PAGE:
We could go on and on, but it's time to close with these few pictures.

Fifteen of the 150 people who died at the relocation center were buried in this cemetery. Most of the rest were cremated. Today only six burials remain, as relatives removed the other nine after the war.

The Japanese inscription on the obelisk reads "Soul Consoling Tower."
 Last weekend was the annual pilgrimage to Manzanar or former internees, descendents, friends and others, to honor those who lived here and died here, and in the other nine camps around the country. They come by the busload, and many leave coins or other artifacts. There were even a couple of bent nails, commemorating a specific past event.

This is one of two tiny origami cranes I found on the ground by the obelisk. Of course, I left it there.

These colorful garlands of origami cranes were left at the monument.

In the visitors center hangs this banner, inscribed with the names of all of the internees of Manzanar.
 That is just part of the story of a very sobering day in ... Our Life on Wheels.


  1. Thanks so much for the history lesson -- you told it well...another place I would like to visit!

  2. It's hard to even look at the photos. What a shameful episode in our history, along with the way we treated the original inhabitants of this continent.

  3. Not an especially proud time in our country's history. :(

  4. Your pictures sure brought this period to life. Great history lesson of a not so great time.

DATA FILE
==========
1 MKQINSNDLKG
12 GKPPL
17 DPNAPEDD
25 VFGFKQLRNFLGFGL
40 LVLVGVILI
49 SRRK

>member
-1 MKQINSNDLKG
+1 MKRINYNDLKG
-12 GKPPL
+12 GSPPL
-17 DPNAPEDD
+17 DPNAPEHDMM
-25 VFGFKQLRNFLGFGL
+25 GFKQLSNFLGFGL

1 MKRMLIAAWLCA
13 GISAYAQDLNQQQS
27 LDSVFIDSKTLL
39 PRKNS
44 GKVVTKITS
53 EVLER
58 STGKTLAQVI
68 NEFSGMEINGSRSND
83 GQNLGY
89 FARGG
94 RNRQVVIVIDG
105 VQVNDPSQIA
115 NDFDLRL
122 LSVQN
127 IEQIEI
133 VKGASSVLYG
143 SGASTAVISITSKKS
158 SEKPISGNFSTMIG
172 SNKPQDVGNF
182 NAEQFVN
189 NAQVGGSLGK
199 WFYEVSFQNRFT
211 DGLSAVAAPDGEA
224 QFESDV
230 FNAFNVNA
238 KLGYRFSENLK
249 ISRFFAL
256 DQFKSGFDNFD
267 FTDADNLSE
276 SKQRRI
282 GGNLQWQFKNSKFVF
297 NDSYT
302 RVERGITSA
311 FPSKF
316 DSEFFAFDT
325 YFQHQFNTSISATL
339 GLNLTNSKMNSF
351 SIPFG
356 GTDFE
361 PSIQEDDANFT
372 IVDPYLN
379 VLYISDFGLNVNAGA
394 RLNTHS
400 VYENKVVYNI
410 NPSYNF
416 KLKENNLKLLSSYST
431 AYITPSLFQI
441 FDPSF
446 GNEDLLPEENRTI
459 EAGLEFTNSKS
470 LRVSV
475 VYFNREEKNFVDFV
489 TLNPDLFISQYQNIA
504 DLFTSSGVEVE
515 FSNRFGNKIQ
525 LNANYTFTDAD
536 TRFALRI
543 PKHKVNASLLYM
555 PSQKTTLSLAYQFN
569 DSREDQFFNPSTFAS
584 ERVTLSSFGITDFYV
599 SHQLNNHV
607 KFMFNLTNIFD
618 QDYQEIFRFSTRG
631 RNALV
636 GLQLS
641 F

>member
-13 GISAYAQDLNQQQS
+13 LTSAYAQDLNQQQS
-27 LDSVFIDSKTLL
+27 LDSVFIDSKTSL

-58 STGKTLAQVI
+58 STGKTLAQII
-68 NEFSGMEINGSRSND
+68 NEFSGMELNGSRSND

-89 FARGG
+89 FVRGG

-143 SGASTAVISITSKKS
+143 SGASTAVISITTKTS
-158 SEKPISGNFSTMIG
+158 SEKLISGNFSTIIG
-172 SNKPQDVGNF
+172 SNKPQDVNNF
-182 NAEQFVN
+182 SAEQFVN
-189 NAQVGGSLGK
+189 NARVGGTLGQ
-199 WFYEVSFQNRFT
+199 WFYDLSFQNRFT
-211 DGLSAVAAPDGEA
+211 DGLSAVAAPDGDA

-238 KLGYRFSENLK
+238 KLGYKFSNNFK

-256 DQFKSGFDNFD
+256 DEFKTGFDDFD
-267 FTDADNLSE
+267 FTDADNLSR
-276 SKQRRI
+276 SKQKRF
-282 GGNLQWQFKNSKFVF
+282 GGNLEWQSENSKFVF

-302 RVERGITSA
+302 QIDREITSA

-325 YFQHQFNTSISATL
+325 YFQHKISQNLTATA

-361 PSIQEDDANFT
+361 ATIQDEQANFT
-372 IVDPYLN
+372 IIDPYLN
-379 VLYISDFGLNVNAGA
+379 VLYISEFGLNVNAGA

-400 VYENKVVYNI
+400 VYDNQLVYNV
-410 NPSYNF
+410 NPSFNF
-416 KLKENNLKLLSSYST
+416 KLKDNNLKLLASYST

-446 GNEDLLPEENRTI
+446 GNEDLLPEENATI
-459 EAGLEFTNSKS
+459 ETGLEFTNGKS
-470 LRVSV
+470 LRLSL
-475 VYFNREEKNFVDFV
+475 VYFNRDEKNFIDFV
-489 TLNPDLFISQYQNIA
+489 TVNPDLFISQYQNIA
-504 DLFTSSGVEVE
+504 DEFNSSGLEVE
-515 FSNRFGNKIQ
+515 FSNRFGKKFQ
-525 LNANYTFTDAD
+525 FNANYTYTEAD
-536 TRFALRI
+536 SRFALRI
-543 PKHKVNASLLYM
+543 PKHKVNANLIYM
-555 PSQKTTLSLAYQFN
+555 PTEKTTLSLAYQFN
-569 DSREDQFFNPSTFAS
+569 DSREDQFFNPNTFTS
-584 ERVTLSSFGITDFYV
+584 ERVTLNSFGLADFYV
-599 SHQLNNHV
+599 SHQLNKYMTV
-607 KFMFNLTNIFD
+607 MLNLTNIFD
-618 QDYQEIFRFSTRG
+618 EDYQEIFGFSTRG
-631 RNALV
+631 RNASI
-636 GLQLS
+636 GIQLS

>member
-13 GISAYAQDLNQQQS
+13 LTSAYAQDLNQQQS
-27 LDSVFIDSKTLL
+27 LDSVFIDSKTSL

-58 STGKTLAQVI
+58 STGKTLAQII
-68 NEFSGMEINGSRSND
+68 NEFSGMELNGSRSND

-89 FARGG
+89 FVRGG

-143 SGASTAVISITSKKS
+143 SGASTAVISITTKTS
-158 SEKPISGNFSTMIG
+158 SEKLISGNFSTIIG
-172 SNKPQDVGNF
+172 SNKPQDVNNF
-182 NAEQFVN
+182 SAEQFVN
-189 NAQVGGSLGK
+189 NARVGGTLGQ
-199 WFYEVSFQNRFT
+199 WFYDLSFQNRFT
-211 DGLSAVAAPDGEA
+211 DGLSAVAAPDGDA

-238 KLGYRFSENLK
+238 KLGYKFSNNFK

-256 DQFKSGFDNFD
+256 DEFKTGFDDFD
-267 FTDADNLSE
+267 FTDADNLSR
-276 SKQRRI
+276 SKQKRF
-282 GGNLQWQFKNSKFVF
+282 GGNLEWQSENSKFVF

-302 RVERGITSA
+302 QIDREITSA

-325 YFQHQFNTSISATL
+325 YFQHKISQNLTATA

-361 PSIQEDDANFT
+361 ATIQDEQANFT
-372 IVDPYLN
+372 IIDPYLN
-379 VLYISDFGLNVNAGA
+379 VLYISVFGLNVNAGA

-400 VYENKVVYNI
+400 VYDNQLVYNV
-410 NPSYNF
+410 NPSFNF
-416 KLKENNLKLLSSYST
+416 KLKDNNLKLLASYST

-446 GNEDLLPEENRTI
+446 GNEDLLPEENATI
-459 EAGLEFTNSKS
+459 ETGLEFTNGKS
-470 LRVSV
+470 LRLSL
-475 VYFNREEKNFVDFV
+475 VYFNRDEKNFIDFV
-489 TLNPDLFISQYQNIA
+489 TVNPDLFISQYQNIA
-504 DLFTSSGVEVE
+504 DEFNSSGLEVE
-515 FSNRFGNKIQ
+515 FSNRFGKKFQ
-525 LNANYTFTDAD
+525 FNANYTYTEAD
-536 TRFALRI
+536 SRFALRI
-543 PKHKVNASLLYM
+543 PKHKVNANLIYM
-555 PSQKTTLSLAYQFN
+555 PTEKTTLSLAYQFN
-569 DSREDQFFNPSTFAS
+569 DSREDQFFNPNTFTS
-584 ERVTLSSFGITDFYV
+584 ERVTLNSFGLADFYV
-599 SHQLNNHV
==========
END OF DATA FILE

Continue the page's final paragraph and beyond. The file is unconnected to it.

5. Well, given the time and the lack of flowing information, I think we did the hardest thing we could to protect the greatest number of people we could. Hind sight is 20/20. It good to know that we rethought the situatation and made it better.

  6. Nice tour and a very strange part of our history. What were we thinking? We went from that state of mind to our current politically correct status, which will do even more harm as time goes by.

  7. What a moving experience to see something like that! We're definitely stopping at Lone Pine on our way South this year, especially after reading all your posts on the place.

  8. No, I haven't been to Manzanar, but I've read quite a bit about it. I would like to see it in person some day, just to pay my respects to the hard-working people who lived there. Thank you for the sobering tour of a not-so-fine period of our American history.

  9. Thanks for a great history lesson. My heart goes out to those families who needlessly lost loved ones.

  10. A very heart wrenching history lesson for us all...I had heard of the internment camps, but never seen one...To have it right before my eyes made it horribly real to me..But something we should all see..Thanks.

  11. who would have believed something like that... I knew about it but had forgotten. Sadly it was what they thought was right to protect our country. Great coverage and photos!
    Have fun & Travel safe

  12. We found Manzanar a very serene place nestled against the Sierra Nevada mountains. They did a fine job on the museum itself & I liked how they incorporated the sounds of many voices throughout. One can only imagine what that camp must have looked & felt like but it's obvious from touring around the grounds & the many acres of the camp that the folks made the best of what they had. They were a hard working creative people. Nice pics & dialogue of the Manzanar history. I accidentally posted my first comment before finishing it & just remembered that......

  13. Last year I had the privilege of attending the Lindsay, CA High School class of 1940 reunion as a guest. All of the men present had served our country in the war but the person I was most intrigued by was a beautiful lady who had spent the war years at Manzanar. It should never have happened. She told me her family did not like it but they understood the reality of the situation and carried no hard feelings against their country (the USA). After the war, her family made a great comeback and wound up as very successful farmers and landowners.